Journal of Family Medicine and Primary Care

: 2014  |  Volume : 3  |  Issue : 1  |  Page : 54--57

Clinical profile of cerebral malaria at a secondary care hospital

Jency Maria Koshy1, Jacob Koshy2 
1 Department of Medicine, Christian Medical College, Ludhiana, Punjab, India
2 Department of Ophthalmology, Christian Medical College, Ludhiana, Punjab, India

Correspondence Address:
Jency Maria Koshy
Department of Medicine, Christian Medical College, Ludhiana - 141 008, Punjab

Introduction: Cerebral malaria (CM) is one of the most common causes for non-traumatic encephalopathy in the world. It affects both the urban and rural population. It is a challenge to treat these patients in a resource limited setting; where majority of these cases present. Materials and Methods: This was a prospective study carried out from September 2005 to December 2006 at Jiwan Jyoti Christian Hospital in Eastern Uttar Pradesh in India. This is a secondary level care with limited resources. We studied the clinical profile, treatment and outcome of all the patients above the age of 14 years diagnosed with CM. Results: There were a total of 53 patients with CM of which 38 (71.7%) of them were females. Among them, 35 (66%) patients were less than 30 years of age. The clinical features noted were seizure (39.62%), anemia (84.9%), icterus (16.98%), hypotension (13.2%), bleeding (3.7%), hepatomegaly (5.66%), splenomegaly (5.66%), non-cardiogenic pulmonary edema (16.98%) and renal dysfunction (37.36%). Co-infection with Plasmodium vivax was present in 13 (24.53%) of them. Treatment received included artesunin compounds or quinine. Median time of defervescence was 2 (interquartile range1-3). Complete recovery was achieved in 43 (81%) of them. Two (3.7%) of them died. Conclusion: CM, once considered to be a fatal disease has shown remarkable improvement in the outcome with the wide availability of artesunin and quinine components. To combat the malaria burden, physicians in resource limited setting should be well trained to manage these patients especially in the endemic areas. The key to management is early diagnosis and initiation of treatment based on a high index of suspicion. Anticipation and early recognition of the various complications are crucial.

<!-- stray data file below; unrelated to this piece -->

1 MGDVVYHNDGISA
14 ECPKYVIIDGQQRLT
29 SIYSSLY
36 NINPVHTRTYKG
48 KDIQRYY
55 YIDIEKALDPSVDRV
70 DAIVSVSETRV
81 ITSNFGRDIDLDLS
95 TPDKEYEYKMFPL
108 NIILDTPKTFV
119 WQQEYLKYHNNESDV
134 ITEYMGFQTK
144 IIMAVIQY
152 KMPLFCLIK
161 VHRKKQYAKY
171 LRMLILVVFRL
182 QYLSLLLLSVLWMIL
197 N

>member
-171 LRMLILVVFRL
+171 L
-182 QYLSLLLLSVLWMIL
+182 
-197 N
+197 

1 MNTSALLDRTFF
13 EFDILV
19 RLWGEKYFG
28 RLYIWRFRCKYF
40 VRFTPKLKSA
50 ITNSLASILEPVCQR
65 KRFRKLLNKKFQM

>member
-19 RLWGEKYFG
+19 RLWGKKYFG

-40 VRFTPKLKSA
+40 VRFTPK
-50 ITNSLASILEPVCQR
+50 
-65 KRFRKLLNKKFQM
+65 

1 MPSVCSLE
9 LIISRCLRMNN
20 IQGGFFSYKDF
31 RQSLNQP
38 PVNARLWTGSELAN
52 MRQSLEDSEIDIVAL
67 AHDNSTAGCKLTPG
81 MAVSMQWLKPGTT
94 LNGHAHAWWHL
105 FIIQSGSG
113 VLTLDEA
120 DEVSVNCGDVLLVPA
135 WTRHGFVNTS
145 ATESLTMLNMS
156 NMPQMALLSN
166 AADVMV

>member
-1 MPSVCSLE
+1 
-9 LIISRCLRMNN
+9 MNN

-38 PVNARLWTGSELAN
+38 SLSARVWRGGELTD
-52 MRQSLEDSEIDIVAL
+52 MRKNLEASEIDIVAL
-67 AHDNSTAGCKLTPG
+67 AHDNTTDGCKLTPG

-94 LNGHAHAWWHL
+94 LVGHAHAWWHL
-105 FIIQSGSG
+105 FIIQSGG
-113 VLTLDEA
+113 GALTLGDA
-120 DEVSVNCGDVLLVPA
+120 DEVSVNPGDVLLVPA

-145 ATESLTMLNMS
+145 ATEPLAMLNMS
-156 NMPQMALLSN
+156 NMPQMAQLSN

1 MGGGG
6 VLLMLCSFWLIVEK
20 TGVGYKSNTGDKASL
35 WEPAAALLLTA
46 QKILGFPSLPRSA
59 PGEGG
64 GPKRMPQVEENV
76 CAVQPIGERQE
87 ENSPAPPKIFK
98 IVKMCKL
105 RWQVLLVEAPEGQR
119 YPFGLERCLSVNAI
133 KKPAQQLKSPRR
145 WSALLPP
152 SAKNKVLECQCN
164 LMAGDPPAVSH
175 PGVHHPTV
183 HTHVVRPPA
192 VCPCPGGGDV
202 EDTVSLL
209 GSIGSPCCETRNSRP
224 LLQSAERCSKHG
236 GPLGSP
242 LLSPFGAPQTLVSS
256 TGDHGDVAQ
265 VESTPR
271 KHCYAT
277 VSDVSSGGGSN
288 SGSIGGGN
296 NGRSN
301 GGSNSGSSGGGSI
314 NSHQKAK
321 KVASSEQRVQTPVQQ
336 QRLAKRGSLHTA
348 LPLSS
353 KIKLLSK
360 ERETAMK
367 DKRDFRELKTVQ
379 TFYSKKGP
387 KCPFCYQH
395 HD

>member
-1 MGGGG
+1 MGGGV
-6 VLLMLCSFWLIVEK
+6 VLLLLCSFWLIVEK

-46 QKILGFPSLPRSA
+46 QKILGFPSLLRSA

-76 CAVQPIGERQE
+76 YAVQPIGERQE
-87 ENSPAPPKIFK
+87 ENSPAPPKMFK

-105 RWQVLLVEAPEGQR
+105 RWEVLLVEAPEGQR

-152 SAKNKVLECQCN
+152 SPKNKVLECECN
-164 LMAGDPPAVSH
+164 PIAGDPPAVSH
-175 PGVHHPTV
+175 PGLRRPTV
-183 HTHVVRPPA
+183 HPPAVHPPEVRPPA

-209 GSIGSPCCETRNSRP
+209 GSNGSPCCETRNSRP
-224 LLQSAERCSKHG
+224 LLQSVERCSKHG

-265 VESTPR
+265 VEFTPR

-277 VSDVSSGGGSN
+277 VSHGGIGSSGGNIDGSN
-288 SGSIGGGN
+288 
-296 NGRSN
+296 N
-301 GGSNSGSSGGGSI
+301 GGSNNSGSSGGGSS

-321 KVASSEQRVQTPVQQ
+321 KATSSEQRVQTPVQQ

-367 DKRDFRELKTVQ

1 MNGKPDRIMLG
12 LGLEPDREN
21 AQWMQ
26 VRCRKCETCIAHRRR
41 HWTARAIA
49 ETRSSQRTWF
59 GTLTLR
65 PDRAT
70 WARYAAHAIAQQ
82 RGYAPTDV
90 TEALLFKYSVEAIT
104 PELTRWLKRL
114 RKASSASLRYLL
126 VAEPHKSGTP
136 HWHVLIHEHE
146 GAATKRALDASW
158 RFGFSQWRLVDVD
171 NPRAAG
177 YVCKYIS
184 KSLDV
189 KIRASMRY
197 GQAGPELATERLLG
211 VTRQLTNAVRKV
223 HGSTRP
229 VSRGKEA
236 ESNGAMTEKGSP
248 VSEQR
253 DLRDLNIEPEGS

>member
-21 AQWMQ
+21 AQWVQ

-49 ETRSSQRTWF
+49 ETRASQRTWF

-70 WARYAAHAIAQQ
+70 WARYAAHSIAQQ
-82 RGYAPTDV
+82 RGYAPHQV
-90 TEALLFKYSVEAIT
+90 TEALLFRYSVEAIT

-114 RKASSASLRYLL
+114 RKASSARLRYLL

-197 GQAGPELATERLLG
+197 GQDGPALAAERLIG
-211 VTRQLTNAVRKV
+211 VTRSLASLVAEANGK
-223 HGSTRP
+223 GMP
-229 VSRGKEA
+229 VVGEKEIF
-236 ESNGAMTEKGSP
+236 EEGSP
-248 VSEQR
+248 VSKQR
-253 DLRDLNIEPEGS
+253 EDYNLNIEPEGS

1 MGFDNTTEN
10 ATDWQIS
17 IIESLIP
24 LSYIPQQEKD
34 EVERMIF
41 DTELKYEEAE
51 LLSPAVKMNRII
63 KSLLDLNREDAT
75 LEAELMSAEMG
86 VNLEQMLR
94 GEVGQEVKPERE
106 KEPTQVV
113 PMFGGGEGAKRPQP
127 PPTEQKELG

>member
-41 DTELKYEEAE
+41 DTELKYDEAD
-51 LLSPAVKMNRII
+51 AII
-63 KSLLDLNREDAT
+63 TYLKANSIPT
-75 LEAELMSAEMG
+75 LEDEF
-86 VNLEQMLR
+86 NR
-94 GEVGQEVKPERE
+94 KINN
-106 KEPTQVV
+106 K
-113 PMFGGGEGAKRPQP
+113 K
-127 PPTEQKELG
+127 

How to cite this article:
Koshy JM, Koshy J. Clinical profile of cerebral malaria at a secondary care hospital.J Family Med Prim Care 2014;3:54-57

How to cite this URL:
Koshy JM, Koshy J. Clinical profile of cerebral malaria at a secondary care hospital. J Family Med Prim Care [serial online] 2014 [cited 2021 Apr 11 ];3:54-57
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